Not in RDF

Volume 7, Issue 54; 02 Apr 2004; last modified 08 Oct 2010

There isn’t really a simple “not” operator in RDF. Nevertheless, it’s useful, particularly for establishing default values. So what can we do?

Perhaps, but let's not get bogged down in semantics.

Homer J. Simpson

The semantics of “not” (more accurately, of “complement”) turn out to be tricky to express in RDF, not just in practice, but in theory as well. To understand why, we have to consider world views. RDF generally subscribes to an “open world” view, it accepts that at any given time, the available statements represent limited knowledge and that there’s more out there somewhere, it just hasn’t been encountered yet.

The semantics of “not” require a closed world view: informally, “not” asks if, in the known universe of information, is it the case that some statement has not been made? Consider the following statements:

  1. Maple trees have green leaves.

  2. Red Maple trees have red leaves.

  3. Oak trees have green leaves.

  4. Elm trees have brown bark.

  5. Cherry trees have edible fruit.

Now ponder the question, “which trees do not have green leaves?” If we take those five statements as the total universe of information, the answer is elm and cherry trees, but anyone who’s seen an elm or cherry tree knows that’s not true.

Nevertheless, it is sometimes useful to be able to express “not,” particularly for establishing default values. So what can we do?

Before continuing, let’s pause to reflect on the fact that we can’t express “not” in RDF any more than we can express “blue, italic text” in XML. An XML document is just a tree of information items and an RDF document is just a collection of statements. We need an application to interpret our XML markup to make some text blue and italic. Similarly, we need an application to interpret the semantics of our RDF statements. In this essay, we use cwm to interpret the RDF.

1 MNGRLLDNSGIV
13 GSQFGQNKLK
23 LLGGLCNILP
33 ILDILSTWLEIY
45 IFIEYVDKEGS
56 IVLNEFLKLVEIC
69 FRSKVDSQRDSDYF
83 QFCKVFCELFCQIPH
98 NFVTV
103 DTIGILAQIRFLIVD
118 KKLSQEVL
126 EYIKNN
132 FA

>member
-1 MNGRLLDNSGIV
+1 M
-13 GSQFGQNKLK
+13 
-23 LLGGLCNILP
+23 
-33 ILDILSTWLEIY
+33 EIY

Let’s work through this with a concrete example. We know that most trees have green leaves, so let’s try to make that the default. Here are our four statements, recast as RDF using N3 notation.

Example 1. /2004/04/02/examples/trees.n3

      @prefix tree: <> .
@prefix desc: <> .
@prefix :     <> .

:maple    a tree:Tree; desc:leaves "green" .
:redMaple a tree:Tree; desc:leaves "red" .
:oak      a tree:Tree; desc:leaves "green" .
:elm      a tree:Tree; desc:bark   "brown" .
:cherry   a tree:Tree; desc:fruit  "edible" .


That describes five resources, says they’re each trees as defined by our tree schema, and gives them some descriptive characteristics. We want to find a way to say that if the color of a tree’s leaves is not specified, assume they’re green.

The answer to our “not” question lies in cwm’s log:semantics, log:includes and log:notIncludes operators:


This operator loads an RDF document and returns a formula, a closed set of statements.


Allows us to ask if a particular statement occurs in a given formula.


Allows us to ask if a particular statement does not occur in a given formula.

In other words, these operators allow us to treat a single document as a closed world and that gives the “not” operator something to sink its teeth into.

With these tools, we can construct a rule for cwm to evaluate:

Example 2. /2004/04/02/examples/rules.n3

	@prefix log:  <> .
@prefix tree: <> .
@prefix desc: <> .
@prefix :     <> .

this log:forAll :TREE .

{ <trees.n3> log:semantics ?t .
          ?t log:includes { :TREE a tree:Tree } .
          ?t log:notIncludes { :TREE desc:leaves [] } .
  } => { :TREE tree:leaves "green" } .


What does this mean?


First, we establish that :TREE is a universal variable so that cwm will allow it to range over all the subjects.


Next, we construct a formula from the statements in trees.n3.